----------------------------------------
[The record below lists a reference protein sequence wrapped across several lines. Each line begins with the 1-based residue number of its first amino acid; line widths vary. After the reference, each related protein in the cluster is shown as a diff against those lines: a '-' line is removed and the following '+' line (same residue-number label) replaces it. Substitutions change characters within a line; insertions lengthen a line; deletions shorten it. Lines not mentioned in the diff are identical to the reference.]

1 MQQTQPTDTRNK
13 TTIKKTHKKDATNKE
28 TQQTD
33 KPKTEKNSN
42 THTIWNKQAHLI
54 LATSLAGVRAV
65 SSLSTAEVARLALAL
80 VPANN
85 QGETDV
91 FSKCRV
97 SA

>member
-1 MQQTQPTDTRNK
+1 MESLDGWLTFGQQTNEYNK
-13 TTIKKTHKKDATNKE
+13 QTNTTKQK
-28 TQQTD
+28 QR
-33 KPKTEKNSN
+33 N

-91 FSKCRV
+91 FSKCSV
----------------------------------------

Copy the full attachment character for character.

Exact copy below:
[The record below lists a reference protein sequence wrapped across several lines. Each line begins with the 1-based residue number of its first amino acid; line widths vary. After the reference, each related protein in the cluster is shown as a diff against those lines: a '-' line is removed and the following '+' line (same residue-number label) replaces it. Substitutions change characters within a line; insertions lengthen a line; deletions shorten it. Lines not mentioned in the diff are identical to the reference.]

1 MQQTQPTDTRNK
13 TTIKKTHKKDATNKE
28 TQQTD
33 KPKTEKNSN
42 THTIWNKQAHLI
54 LATSLAGVRAV
65 SSLSTAEVARLALAL
80 VPANN
85 QGETDV
91 FSKCRV
97 SA

>member
-1 MQQTQPTDTRNK
+1 MESLDGWLTFGQQTNEYNK
-13 TTIKKTHKKDATNKE
+13 QTNTTKQK
-28 TQQTD
+28 QR
-33 KPKTEKNSN
+33 N

-91 FSKCRV
+91 FSKCSV